Someone once told me that it is close to impossible to actually accomplish a goal of implementing an international program in less than a month. A more realistic goal would be 3 to 6 months. I understand that if I go somewhere for 3 or 4 weeks, I will be taking more than I am actually giving. I knew there would be no way for me to actually plan, create, and implement one of my big ideas in such a short period of time. I also knew that I wasn’t ready to leave Vermont for a full 6 months (I’ve never been away from home for more than 3 weeks-and that was my last trip to Africa!). So I figured I would compromise a little. I thought that 9 weeks would be enough for me to get accustomed to the culture, plan, and start to implement the cultural exchange program. I am finishing up my third week here and things are truthfully just getting off the ground. It has been a solid three weeks of adjusting, planning, and creating. Kofi and I have successfully completed the introductions of both our courses, but we are just barely starting to break the surface. My work here is really just beginning. The past few weeks have gone by quickly. I know that as I get busier, time will fly by, but the goal is to create something sustainable. I don’t want to just come, do and leave with nothing to show for it. I realize that 9 weeks still isn’t very long in the grand scheme of things, but my hope is that by the end of this trip, I will leave something tangible behind. Something that will endure after I leave and that will be here when I return again.
This past Saturday was the first time we video called the United States from MadamFo Ghana. We planned to talk with Mount Mansfield R.O.C., and we had the bonus of some South Burlington R.O.C. members as well. Thankfully we had no technical problems and made contact quickly. All of the kids at MadamFo were very excited and were practically jumping right out of their seats. They had questions about the American President. The students talked politics, and had a long conversation about people with different sexual orientations. The Ghanian students were curious about the rights people had in Vermont and then the rest of the U.S. A South Burlington R.O.C. student explained in a very clear way what it was like here with respect to rights about sexual orientation and gender issues. It seemed like the students in Ghana were very surprised that people were openly allowed to have a different sexual orientation in the United States and that they could talk about it so openly. I think that this was the first time that homosexuality, sexual orientation and gender issues were been brought up to students in a positive light, or any light at all for that matter. My goal as the sessions continue is to have another conversation about sexual orientation over the course of my stay. It goes hand in hand with the reproductive health and leadership component of our program. In addition to these serious questions, the students asked funny ones too that got all the students up laughing and dancing. It was a fantastic introduction to an actual international cultural exchange. The students on both sides of the world are very enthusiastic about talking again.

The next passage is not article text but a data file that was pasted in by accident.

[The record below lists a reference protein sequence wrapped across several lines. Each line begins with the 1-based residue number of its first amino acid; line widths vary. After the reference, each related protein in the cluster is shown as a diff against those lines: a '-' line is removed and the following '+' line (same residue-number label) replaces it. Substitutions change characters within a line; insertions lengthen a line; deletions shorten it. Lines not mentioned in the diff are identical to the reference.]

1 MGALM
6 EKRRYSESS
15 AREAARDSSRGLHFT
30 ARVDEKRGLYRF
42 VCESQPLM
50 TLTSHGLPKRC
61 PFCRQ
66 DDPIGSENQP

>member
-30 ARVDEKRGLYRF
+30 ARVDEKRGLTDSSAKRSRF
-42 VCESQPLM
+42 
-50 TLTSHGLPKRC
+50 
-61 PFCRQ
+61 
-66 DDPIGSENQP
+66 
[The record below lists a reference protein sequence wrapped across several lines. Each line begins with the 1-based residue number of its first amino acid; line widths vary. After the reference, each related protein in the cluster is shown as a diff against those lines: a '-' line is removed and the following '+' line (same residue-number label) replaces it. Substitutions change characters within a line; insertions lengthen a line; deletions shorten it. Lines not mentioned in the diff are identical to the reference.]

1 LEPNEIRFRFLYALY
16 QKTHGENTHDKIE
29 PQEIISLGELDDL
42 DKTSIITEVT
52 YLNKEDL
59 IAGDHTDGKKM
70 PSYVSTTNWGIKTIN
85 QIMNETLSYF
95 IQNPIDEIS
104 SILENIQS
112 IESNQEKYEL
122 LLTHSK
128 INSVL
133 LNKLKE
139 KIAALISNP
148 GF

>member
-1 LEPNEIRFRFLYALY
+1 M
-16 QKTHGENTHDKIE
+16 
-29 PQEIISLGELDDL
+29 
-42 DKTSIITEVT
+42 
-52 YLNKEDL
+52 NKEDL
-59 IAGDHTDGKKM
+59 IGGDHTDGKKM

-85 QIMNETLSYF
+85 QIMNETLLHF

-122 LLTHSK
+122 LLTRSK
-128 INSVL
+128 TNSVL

Sunday and Monday were brutally hot days with no break from the heat, except for my nightly runs where the temperature dropped to about 80 degrees. At this point almost all of the VEG girls are running with me, not just Anita! It seems like the children of the entire village of Hovefe also run alongside us. It really is quite something; I wonder how that would look in America? Probably wouldn’t happen, but you never know. We have been running further each day and once we pass through the town it is a single dirt path that leads directly into the forest (or jungle, whatever helps your imagination :) ). This isn’t how most of Ghana looks. It really is more of a dry and bare landscape, but up in Ho it is much more green and lush. Unfortunately, no lions or giraffes.
We had our staff meeting on Monday. Kofi and I had shared our progress from the week. Albert asked me if I planned to continue the cultural exchange program once I was gone. I said yes of course that is my goal and to also help start it up in several other schools in the area. He was very happy to hear that and said that we would keep working towards that goal and we would make it happen.
We are also excited and planning for Dr. Julie Spaniel’s arrival on February 10th. We will be organizing a dental clinic to work specifically with people in the rural areas that would not have access to getting treatment from the hospitals. I am thrilled that Julie was able to put her trip together on such short notice. It is a great opportunity to see another aspect of international aid work on the ground, this time dental health.
Kofi and I traveled to Sokode Senior High School where we had another video call with five Rice R.O.C. students. It was perfect because it gave everyone in the class enough time to understand and digest everything the American students were saying. The students at Sokode seem a bit more conservative, with questions mostly around education and family life and structure. Both sides (Vermont and Ghana) were able to openly talk about our educational structures and all of our plans once we graduate. Next week the students want to focus on American relationships and how that works (specifically boyfriend/girlfriend relationships-which EVERYONE is always asking about). This was the first time I have seen Sokode students really engaged and speaking up. Usually they are very quiet (with me at least), but today they were responding to questions and coming up to the computer to ask more. I am looking forward to what next week brings. We left Sokode as a thunderstorm passed through and left a rainbow in its wake.